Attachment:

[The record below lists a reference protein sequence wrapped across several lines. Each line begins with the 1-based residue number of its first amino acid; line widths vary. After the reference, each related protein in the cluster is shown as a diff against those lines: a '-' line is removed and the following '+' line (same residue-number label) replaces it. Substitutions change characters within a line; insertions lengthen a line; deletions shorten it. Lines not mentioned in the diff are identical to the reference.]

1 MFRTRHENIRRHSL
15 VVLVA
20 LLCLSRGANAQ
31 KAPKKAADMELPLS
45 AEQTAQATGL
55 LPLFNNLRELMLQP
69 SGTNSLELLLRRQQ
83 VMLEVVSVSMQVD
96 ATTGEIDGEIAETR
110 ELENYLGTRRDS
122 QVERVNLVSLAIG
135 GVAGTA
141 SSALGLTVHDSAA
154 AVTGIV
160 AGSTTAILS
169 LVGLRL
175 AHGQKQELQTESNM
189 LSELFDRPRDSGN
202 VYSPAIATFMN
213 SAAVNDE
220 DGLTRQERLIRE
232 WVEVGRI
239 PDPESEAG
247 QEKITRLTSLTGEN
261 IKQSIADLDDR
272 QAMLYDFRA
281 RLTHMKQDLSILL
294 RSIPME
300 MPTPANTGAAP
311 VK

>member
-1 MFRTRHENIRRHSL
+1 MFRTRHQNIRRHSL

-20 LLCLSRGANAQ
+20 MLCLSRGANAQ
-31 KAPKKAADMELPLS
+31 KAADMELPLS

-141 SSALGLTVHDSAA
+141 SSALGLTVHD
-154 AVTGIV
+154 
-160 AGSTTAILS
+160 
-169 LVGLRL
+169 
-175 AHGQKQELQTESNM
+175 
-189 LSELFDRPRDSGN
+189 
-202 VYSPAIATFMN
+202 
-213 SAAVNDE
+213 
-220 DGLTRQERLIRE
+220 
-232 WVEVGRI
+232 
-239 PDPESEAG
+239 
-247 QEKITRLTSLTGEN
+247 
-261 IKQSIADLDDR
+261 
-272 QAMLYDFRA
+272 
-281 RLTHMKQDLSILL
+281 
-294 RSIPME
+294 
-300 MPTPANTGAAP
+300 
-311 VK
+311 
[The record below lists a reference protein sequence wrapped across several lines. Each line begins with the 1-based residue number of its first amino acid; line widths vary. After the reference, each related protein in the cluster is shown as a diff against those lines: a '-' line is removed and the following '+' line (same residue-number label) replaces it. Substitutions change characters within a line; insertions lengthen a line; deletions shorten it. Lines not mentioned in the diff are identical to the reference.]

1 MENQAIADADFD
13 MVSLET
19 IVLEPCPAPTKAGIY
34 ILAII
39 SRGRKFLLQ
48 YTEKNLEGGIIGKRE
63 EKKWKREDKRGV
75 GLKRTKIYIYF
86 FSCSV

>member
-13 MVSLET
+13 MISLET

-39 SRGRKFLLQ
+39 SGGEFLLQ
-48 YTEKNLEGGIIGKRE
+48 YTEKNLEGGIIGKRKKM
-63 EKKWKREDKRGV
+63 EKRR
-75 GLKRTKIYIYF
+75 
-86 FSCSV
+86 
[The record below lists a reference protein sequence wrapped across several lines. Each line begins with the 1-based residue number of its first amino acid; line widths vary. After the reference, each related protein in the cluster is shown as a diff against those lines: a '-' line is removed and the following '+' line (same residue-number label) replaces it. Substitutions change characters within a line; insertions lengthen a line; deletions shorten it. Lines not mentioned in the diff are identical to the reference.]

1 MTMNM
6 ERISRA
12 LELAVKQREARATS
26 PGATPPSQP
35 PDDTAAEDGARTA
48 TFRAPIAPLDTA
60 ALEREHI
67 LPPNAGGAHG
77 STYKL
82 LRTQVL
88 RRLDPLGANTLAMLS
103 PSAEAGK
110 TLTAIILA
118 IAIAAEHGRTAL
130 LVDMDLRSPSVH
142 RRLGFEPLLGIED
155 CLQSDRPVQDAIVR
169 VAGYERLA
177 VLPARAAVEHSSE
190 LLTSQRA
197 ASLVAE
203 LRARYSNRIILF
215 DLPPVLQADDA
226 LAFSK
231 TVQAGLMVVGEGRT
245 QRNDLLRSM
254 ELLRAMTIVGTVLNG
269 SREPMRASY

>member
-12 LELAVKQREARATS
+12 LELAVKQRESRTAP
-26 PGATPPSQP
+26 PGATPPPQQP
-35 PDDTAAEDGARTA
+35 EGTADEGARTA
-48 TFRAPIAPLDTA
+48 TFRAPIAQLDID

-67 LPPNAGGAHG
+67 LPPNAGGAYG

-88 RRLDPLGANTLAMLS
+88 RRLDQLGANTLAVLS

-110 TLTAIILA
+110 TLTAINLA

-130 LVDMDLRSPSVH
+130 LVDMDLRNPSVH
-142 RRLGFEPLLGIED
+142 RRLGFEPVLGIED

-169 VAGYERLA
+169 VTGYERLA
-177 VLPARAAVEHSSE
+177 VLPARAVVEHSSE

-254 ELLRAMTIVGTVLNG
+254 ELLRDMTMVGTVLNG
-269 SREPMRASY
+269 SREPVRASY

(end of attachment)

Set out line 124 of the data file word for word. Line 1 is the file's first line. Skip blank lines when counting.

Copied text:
245 QRNDLLRSM